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The cover of the Spring 2007 SF State Magazine features two penguins, heads bent together as they view their offspring on the ground below.

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Alumni & FriendsDon Nasser smiles for the camera, ornate wood and gilded details from the Castro Theatre provide a backdrop. Photo by Francis da Silva

Career Success is a Double Feature

Don Nasser (B.A., '63) points to a photograph of his grandfather, who opened the Castro Theatre in 1922. "I didn't have anything to do with it," he says, smiling. But Nasser has much to do with the historic movie theatre's continued success.

Last year, the longtime board member and part-owner volunteered to take over the theatre's management as president and CEO. The business grad has not only balanced the responsibility with running his real estate firm. Castro employees say Nasser has also improved the theatre's daily operations, programming and staff morale.

"There was a sense of enthusiasm missing," says Bill Longen, the Castro Theatre's events producer and coordinator. "Don brings a lot of common sense and business sense. We are doing things that needed to be done for a long time." The theatre has added a video projector, revamped projection equipment and refurbished its antique chandeliers. "Don has helped streamline things," Longen adds. "We justify everything we do -- we're not just booking films. Don gets into the ‘what and why.'"

The story of the Castro Theatre begins with Nasser's grandfather and sons, who left their native Lebanon in 1900 and relocated to San Francisco. They opened a small grocery store at 18th and Collingwood in the Castro District. In 1907, a visitor to the store explained he had a projector and a reel of film. He asked if he could set up a viewing area in the back. As Nasser explains, "People buying their groceries started paying a penny or two to see something that they had never seen: moving images."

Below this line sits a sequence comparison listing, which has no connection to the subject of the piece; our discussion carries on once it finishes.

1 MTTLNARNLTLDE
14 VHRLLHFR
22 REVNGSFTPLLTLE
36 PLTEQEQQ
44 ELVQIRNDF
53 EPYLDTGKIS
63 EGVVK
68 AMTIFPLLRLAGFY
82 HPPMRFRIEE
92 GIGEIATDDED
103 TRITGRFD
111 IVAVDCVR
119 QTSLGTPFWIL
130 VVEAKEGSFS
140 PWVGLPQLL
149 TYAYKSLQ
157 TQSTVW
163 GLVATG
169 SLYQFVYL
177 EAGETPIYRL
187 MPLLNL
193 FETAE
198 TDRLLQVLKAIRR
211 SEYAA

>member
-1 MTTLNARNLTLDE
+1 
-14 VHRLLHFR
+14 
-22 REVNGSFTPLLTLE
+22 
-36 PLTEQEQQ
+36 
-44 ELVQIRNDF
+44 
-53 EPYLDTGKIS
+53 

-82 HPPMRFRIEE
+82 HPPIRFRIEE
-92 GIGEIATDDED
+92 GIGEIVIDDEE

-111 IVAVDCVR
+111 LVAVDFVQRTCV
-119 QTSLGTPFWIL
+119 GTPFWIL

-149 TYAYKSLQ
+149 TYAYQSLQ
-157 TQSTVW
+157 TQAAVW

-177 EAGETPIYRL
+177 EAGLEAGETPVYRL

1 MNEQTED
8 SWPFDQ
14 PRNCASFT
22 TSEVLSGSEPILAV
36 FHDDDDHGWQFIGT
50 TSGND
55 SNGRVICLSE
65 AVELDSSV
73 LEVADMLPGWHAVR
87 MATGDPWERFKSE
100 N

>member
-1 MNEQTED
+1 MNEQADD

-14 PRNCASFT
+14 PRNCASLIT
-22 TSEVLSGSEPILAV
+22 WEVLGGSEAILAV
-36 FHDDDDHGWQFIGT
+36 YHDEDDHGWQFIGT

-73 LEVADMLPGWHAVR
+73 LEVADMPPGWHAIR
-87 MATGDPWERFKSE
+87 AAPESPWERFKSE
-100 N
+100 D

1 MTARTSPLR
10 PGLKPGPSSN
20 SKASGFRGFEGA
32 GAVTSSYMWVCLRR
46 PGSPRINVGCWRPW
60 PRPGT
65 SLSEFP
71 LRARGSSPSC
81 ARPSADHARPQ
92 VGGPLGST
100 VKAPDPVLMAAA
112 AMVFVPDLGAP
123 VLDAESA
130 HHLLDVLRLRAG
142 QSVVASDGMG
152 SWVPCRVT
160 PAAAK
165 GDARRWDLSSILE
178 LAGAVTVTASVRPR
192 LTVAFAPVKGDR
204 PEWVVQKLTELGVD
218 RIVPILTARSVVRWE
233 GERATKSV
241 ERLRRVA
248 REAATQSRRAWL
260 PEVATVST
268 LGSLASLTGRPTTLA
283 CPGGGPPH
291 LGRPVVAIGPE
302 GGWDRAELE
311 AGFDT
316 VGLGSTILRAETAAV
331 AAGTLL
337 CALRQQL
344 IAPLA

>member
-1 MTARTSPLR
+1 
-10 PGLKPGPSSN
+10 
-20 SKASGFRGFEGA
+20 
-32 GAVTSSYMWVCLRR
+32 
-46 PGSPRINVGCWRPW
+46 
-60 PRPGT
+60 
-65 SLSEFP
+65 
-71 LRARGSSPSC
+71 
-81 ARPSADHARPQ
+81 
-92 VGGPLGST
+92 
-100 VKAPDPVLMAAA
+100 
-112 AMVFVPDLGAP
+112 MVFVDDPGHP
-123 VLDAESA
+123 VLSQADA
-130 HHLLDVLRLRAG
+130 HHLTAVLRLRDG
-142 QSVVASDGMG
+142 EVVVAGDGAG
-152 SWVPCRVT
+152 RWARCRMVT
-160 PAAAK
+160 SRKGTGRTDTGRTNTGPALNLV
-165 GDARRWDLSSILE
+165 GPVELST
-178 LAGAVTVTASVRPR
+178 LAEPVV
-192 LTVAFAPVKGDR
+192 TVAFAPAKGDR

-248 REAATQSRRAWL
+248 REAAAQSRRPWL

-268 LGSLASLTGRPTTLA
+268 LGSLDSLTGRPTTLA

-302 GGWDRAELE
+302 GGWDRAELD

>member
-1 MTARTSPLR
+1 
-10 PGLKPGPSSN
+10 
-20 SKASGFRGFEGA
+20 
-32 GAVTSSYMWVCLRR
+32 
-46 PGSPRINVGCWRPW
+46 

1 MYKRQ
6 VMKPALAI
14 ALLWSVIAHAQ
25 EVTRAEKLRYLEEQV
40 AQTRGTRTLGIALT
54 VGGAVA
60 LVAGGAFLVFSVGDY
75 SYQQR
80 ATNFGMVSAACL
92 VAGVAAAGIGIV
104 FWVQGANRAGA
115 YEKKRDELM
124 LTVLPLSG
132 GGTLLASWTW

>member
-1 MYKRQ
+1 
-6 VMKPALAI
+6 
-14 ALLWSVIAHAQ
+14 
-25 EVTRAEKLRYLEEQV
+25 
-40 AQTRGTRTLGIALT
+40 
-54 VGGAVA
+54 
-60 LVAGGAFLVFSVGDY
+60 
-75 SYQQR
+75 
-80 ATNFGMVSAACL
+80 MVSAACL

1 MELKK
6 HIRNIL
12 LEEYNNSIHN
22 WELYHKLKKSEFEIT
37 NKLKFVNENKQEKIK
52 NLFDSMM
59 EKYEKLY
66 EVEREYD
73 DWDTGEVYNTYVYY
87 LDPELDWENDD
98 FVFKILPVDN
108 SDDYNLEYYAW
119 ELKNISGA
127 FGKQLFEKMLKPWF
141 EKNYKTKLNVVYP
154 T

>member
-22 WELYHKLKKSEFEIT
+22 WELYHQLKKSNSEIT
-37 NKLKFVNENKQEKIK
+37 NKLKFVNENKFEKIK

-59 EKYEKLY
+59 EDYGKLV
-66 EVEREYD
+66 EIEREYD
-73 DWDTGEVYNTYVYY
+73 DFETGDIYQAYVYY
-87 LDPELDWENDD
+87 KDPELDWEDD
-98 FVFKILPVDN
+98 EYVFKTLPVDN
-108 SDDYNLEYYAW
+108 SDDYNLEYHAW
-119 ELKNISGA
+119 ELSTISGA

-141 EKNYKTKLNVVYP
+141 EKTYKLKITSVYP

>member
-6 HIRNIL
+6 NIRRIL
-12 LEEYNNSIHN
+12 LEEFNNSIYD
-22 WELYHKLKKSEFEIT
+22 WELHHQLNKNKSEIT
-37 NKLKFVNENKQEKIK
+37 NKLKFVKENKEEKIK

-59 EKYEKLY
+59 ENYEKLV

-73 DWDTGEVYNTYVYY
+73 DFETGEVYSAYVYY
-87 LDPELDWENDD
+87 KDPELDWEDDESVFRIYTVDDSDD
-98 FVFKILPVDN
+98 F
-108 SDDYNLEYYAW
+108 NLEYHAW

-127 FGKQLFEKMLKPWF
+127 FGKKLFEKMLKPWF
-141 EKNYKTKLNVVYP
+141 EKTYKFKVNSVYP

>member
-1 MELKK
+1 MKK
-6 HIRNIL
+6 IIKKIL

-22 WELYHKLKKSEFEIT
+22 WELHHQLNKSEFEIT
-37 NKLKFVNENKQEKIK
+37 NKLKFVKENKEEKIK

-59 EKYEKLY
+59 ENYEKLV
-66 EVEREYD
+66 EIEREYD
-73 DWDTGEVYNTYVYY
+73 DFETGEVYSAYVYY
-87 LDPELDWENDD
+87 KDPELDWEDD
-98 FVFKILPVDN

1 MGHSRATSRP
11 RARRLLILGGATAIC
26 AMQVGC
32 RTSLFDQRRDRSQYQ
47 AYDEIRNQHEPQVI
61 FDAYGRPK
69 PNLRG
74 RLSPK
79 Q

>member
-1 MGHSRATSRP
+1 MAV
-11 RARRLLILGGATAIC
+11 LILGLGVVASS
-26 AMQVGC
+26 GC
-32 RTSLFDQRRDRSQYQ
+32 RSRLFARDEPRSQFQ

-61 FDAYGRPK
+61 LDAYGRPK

The crowded back room inspired Nasser's family to jump into the then-burgeoning Nickelodeon business. After several initial theaters, they enlisted the expertise of the now-legendary architect Timothy L. Pflueger to design the ornate building on Castro at Market Street.

This year marks the Castro Theatre's 85th birthday and the Nasser family's centennial year in the film industry. The three-day celebratory program August 10-12 will include live music, a family sing-along with "The Wizard of Oz," and a screening of the silent film "The Phantom of the Opera," accompanied by the theatre's Wurlitzer organ.

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Last modified June 19, 2007, by the Office of Public Affairs and Publications